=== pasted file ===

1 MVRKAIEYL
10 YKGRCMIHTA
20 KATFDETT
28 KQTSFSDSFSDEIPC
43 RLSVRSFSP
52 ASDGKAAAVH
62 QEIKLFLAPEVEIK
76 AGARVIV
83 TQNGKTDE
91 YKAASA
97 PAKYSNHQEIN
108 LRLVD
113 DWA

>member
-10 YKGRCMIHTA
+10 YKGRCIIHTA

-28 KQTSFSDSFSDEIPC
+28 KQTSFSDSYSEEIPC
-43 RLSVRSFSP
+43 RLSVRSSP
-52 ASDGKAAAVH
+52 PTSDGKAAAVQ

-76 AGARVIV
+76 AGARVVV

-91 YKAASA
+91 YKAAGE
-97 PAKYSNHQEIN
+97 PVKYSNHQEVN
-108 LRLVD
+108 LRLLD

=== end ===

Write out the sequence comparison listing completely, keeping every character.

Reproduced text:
1 MVRKAIEYL
10 YKGRCMIHTA
20 KATFDETT
28 KQTSFSDSFSDEIPC
43 RLSVRSFSP
52 ASDGKAAAVH
62 QEIKLFLAPEVEIK
76 AGARVIV
83 TQNGKTDE
91 YKAASA
97 PAKYSNHQEIN
108 LRLVD
113 DWA

>member
-10 YKGRCMIHTA
+10 YKGRCIIHTA

-28 KQTSFSDSFSDEIPC
+28 KQTSFSDSYSEEIPC
-43 RLSVRSFSP
+43 RLSVRSSP
-52 ASDGKAAAVH
+52 PTSDGKAAAVQ

-76 AGARVIV
+76 AGARVVV

-91 YKAASA
+91 YKAAGE
-97 PAKYSNHQEIN
+97 PVKYSNHQEVN
-108 LRLVD
+108 LRLLD